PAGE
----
Geopolitical tensions continued to unnerve investors, and while there is skepticism about how much these issues will affect the economy and markets, headline risks have been enough to cause both upward and downward volatility to climb. Additionally, negative news included downbeat merger and acquisition headlines given the collapse of some expected deals and rising concerns over potential tax reforms that could hurt overseas corporate earnings. These factors were balanced by some positives, which included improving labor market data, ongoing solid corporate earnings results and some easing of lending standards.

 

Weekly Top Themes

  1. Labor market data continue to be strong, which should help capital market sentiment. Unemployment claims fell by 14,000 last week, bringing the four-week moving average to its lowest reading since February 2006.2
  2. The lending environment is improving. The Federal Reserve released its third-quarter senior loans officer survey, which showed easing standards and rising demand for loans.3
  3. The private sector and investment spending are increasingly driving growth. Real U.S. gross domestic product growth has averaged just over 2% over the past three-and-a-half years, but during that same time, private sector GDP has grown by 3%, driven by capital expenditures and investment.4 We expect these factors will continue to be critical drivers of U.S. growth.
  4. Companies are continuing to put cash to work. We have witnessed a multi-year trend of dividend increases, share buy-backs, debt reduction and M&A activity. We are now also starting to see more capital spending and hiring.
  5. Tax reform of overseas earnings remains unlikely. Despite more noise from Washington regarding corporate inversions (the practice of companies incorporating overseas), we believe the odds are against any legislation that would affect this practice.
  6. Risks to eurozone growth remain high. Although the U.S. economy appears to be accelerating, eurozone growth remains troubled. Italy has slipped back into recession, manufacturing trends are weakening, and additional sanctions against Russia could negatively affect the region’s growth prospects.
  7. Additional quantitative easing in Europe would be a positive for risk assets. European Central Bank President Mario Draghi sounded quite dovish at his press conference last week, and we believe the odds of a large-scale QE program for Europe are increasing.
 

A Sharp and Sustained Market Downturn Seems Unlikely

Equity markets have followed an abnormally long upward path without a material setback, causing some to believe we are at the forefront of such an event. Corrections are a normal part of bull markets, and we may be due (or overdue) for one, but we do not believe this bull market is at an end. Bull markets typically end when central banks are trying to put the brakes on growth and are combatting inflation. Today, we are quite far away from such an environment. Global monetary policy is still accommodative and while some central banks may start tightening campaigns next year, it would likely be in response to improving growth rather than to rising inflation.

With global economic growth conditions strengthening, corporate earnings and profits improving, and equity valuations still reasonable on their own and attractive versus government bonds, we do not believe that the macro environment is consistent with a major correction. Yet, a mild, shorter-term correction could occur at any time, possibly driven by some combination of overbought conditions, a growth scare or a sudden backup in bond yields. Should a correction occur, we would advise long-term investors to ride out near-term volatility and use weakness to increase equity positions.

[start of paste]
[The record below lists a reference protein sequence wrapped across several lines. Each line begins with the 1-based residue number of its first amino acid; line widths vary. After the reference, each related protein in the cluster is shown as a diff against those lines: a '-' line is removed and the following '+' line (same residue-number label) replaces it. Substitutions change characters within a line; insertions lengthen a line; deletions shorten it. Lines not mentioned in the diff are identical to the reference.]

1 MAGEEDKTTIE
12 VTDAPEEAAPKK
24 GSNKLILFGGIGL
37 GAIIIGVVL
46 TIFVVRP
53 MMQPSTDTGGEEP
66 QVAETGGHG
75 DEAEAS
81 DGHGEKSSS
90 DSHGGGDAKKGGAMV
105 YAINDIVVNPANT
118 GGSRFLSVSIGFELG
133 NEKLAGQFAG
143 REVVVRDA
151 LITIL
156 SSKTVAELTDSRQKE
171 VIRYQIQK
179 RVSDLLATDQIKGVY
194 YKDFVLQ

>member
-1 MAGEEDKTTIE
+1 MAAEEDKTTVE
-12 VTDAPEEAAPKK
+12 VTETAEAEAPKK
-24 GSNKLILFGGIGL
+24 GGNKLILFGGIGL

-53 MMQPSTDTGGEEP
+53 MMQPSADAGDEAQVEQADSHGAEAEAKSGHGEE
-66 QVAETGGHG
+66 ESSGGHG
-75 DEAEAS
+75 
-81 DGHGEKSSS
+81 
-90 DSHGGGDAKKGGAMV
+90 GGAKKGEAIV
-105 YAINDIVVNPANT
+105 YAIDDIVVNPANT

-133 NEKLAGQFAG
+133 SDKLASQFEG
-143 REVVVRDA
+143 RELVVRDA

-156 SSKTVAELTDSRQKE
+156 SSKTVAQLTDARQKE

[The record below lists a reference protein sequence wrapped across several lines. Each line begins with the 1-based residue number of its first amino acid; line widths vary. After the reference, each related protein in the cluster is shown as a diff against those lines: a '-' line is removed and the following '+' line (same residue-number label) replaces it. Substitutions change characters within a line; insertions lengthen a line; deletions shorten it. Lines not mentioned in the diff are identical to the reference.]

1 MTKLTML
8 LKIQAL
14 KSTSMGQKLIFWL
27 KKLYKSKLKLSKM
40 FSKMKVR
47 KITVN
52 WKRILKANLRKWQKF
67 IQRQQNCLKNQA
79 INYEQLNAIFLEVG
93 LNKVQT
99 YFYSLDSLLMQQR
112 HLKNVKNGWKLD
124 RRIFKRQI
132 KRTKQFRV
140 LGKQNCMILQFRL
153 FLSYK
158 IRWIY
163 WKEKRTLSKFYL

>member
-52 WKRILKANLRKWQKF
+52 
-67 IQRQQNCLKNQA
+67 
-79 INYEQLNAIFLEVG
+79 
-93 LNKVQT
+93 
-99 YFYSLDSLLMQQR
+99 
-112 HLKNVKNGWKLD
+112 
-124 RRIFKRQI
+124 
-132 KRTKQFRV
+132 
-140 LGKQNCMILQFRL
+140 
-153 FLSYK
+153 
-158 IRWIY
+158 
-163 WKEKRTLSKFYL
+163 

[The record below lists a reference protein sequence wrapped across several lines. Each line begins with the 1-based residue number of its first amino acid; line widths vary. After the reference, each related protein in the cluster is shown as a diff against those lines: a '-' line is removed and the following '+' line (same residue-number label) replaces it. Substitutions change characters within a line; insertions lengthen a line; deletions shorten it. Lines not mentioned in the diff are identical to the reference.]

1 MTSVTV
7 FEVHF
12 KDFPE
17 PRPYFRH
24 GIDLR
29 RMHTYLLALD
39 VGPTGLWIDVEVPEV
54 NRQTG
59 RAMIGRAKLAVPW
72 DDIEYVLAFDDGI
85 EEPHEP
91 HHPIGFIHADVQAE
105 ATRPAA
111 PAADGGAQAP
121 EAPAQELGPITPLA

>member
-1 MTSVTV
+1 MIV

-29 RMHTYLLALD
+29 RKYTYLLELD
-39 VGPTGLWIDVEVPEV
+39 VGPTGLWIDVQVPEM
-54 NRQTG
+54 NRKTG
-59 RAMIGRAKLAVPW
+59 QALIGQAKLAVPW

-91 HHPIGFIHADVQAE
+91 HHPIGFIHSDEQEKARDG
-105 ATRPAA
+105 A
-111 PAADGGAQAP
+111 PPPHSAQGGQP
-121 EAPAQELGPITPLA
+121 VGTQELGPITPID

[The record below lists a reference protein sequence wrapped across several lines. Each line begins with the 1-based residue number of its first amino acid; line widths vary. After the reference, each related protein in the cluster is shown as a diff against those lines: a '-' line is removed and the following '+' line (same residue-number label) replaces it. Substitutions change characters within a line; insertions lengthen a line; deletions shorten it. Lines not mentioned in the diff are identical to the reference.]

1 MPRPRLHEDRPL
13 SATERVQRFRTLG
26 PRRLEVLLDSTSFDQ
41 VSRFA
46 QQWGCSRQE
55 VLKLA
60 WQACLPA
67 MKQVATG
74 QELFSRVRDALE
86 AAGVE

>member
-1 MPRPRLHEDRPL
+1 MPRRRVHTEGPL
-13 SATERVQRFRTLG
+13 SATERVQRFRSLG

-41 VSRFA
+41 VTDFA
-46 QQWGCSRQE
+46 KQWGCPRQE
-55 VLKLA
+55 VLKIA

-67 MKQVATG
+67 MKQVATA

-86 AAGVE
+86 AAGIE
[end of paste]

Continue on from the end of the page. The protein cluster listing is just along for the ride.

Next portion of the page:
1 Source: Morningstar Direct, as of 8/8/14.
2 Source: U.S. Department of Labor.
3 Source: Federal Reserve.
4 Source: Bureau of Economic Analysis and Cornerstone Macro.

The S&P 500 Index is a capitalization-weighted index of 500 stocks designed to measure the performance of the broad domestic economy.



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A Word on Risk
The views and opinions expressed are for informational and educational purposes only as of the date of writing and may change at any time based on market or other conditions and may not come to pass. This material is not intended to be relied upon as investment advice or recommendations, does not constitute a solicitation to buy or sell securities and should not be considered specific legal, investment or tax advice. The information provided does not take into account the specific objectives, financial situation, or particular needs of any specific person. All investments carry a certain degree of risk and there is no assurance that an investment will provide positive performance over any period of time. Equity investments are subject to market risk or the risk that stocks will decline in response to such factors as adverse company news or industry developments or a general economic decline. Debt or fixed income securities are subject to market risk, credit risk, interest rate risk, call risk, tax risk, political and economic risk, and income risk. As interest rates rise, bond prices fall. Non-investment-grade bonds involve heightened credit risk, liquidity risk, and potential for default. Foreign investing involves additional risks, including currency fluctuation, political and economic instability, lack of liquidity and differing legal and accounting standards. These risks are magnified in emerging markets. Past performance is no guarantee of future results. Certain information contained herein is based upon third-party sources, which we believe to be reliable, but is not guaranteed for accuracy or completeness.

Nuveen Asset Management, LLC is a registered investment adviser and an affiliate of Nuveen Investments, Inc.